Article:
Skin color, lesions, unusual odors, (hygiene, wound, disease, excess sweating, thyroid problems, overactive sweatglands, urine-> incontinence...
  17. Variations in skin color neonates/ infants
    • Mongolian spots: benign blue black birth marks at lower back+buttocks of black, Hispanic, native American and Asian babies-> most fade until 2 or early adolsecence
    • Capillary hemangiomas: stork bites, small irregular ping red areas at face and nape of. Neck in newborns-> disappear in infancy or until 5
    • Café-au-laity spots: light brown birthmarks anywhere on body, usually no problems, sometimes signal genetic disorder
  18. Skin temperature
    • With dorsum of hand
    • compare temp of hand with feet, right side with left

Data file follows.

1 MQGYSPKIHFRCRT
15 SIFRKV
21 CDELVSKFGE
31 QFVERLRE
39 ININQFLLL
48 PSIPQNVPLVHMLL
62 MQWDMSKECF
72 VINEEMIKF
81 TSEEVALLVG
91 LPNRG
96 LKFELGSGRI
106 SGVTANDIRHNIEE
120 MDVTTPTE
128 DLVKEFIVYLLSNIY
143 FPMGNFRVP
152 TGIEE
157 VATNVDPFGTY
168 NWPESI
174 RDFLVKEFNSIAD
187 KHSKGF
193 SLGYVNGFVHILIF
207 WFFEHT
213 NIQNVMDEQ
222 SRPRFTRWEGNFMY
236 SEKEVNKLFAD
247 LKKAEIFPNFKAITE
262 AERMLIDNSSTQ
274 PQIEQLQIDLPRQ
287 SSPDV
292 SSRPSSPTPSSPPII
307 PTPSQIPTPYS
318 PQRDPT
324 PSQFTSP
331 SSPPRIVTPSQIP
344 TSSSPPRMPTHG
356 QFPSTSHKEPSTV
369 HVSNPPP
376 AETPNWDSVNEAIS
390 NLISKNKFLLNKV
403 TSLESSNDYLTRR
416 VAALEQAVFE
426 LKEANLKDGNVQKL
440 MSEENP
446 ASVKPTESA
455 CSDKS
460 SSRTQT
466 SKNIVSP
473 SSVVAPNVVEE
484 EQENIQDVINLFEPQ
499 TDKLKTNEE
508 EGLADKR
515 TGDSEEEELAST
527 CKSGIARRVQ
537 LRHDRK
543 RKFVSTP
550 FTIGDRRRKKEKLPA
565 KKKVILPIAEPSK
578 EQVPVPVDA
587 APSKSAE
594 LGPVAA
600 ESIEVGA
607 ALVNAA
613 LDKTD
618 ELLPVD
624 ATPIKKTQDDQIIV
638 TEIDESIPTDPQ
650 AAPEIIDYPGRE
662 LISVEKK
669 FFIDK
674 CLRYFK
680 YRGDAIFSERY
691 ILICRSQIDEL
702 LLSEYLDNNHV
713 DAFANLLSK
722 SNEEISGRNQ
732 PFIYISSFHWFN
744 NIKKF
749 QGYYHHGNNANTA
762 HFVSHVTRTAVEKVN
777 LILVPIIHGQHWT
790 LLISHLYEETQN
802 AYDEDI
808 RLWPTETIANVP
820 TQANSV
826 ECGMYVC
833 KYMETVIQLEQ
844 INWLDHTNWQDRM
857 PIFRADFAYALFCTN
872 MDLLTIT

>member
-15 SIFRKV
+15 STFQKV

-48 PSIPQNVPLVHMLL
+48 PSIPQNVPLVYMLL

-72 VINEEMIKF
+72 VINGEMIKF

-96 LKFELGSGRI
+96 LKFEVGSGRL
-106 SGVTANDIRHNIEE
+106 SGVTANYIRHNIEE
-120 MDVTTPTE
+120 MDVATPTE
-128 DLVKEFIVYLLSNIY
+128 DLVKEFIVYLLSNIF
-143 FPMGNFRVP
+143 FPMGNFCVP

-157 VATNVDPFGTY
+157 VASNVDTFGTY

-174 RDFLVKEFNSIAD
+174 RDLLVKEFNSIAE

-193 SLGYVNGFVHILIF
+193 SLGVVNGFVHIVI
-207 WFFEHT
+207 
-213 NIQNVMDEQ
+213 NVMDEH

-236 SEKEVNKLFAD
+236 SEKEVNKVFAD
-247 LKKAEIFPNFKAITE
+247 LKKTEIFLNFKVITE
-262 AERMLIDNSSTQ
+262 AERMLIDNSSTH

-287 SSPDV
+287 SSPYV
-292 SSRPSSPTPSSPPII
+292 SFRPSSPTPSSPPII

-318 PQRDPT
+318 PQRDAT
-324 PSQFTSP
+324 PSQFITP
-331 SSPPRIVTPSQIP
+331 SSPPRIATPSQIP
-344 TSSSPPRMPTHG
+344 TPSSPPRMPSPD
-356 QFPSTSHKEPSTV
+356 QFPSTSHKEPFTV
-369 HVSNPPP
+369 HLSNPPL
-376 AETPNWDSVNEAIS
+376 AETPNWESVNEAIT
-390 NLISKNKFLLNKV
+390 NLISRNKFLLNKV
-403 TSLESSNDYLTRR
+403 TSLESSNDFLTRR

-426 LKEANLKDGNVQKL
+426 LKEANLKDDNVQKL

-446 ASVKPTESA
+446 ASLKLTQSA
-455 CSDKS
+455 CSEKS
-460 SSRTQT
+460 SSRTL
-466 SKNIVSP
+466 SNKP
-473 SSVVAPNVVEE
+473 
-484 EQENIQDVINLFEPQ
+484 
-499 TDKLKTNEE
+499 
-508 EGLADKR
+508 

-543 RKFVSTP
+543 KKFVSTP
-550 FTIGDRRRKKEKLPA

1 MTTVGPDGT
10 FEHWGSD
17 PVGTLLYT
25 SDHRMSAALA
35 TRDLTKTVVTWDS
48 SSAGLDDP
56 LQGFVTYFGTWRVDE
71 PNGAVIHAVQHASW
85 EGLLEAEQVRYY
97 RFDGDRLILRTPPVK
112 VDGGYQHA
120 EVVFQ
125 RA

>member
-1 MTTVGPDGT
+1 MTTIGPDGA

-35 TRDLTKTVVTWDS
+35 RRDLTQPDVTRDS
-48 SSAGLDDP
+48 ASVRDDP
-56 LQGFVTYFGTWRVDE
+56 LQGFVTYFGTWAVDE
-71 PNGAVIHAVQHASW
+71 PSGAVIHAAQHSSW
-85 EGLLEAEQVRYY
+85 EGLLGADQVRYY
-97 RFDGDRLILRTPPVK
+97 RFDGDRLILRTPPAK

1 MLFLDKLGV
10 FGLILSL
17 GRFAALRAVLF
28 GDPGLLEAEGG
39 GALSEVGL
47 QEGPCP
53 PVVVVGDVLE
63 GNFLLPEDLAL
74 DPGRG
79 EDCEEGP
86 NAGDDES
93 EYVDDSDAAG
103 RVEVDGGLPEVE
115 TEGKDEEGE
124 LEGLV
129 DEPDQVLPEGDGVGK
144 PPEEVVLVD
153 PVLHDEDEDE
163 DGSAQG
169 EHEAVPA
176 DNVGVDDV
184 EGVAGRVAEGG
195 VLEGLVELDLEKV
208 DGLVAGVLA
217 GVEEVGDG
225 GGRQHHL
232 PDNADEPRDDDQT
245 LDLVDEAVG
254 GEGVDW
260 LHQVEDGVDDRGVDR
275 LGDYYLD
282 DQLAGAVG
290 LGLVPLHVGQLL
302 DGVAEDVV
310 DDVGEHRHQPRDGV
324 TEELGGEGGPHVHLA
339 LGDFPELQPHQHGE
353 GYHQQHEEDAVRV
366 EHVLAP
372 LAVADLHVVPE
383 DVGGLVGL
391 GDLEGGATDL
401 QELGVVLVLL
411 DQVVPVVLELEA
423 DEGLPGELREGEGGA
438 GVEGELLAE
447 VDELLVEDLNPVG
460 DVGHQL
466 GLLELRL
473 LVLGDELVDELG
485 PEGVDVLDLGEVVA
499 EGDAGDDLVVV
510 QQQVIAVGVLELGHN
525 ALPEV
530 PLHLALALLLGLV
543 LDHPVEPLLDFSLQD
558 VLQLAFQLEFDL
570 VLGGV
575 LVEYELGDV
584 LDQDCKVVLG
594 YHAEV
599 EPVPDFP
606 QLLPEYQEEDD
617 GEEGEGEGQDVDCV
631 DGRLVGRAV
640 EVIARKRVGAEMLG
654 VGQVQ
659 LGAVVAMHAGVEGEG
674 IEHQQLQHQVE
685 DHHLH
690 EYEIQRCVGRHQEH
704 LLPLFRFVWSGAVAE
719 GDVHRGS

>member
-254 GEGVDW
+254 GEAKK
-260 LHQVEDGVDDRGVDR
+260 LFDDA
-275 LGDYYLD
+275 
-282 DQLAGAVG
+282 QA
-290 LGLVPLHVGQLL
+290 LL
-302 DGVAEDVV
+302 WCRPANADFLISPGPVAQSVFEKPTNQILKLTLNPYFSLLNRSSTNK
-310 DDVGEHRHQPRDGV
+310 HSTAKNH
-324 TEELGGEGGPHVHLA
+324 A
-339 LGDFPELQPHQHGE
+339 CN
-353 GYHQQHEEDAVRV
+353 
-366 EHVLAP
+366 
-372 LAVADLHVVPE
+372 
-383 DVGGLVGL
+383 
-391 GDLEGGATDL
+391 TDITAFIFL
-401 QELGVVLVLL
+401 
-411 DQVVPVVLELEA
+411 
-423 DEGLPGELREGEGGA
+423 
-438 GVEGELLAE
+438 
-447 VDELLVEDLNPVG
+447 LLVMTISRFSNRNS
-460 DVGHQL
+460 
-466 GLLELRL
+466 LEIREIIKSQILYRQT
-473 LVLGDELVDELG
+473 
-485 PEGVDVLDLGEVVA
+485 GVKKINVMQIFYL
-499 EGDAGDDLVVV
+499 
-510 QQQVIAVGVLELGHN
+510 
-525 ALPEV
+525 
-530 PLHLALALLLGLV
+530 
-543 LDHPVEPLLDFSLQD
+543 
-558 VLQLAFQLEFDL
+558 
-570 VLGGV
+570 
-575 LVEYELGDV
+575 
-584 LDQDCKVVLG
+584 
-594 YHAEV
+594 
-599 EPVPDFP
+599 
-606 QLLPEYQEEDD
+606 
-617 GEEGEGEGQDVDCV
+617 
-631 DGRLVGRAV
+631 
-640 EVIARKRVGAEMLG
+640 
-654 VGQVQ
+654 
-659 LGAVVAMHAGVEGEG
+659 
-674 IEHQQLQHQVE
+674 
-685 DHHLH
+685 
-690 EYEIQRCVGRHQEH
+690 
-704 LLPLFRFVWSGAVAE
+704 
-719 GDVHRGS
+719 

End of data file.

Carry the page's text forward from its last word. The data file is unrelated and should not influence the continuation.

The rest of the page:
• Should be warm, consider environment and exercise
    • check temperature over any area of erythema-> accompanied with warmth could indicate infection/inflammatory changes
    • too warm: check data, fever, hyperthyroidism,
    • Too cool: poor peripheral circulation, shock, cold environment, hypothyroidism
  19. Skin moisture
    • Normal: warm and dry
    • Excess moisture: hyperthermia, thyroid hyperactivity, anxiety, hyperhidrosis (excessive swearing)
    • oily: acne
    • Dry : dehydration, chronic renal failure, hypothyroidism, excessive exposure, overzealous hygiene
  20. pallor
    • Skin appears white (loss of pink and yellow tones)
    • In dark skinned patients: loss of red tones

    • Poor circulation, low hemoglobin level (anemia),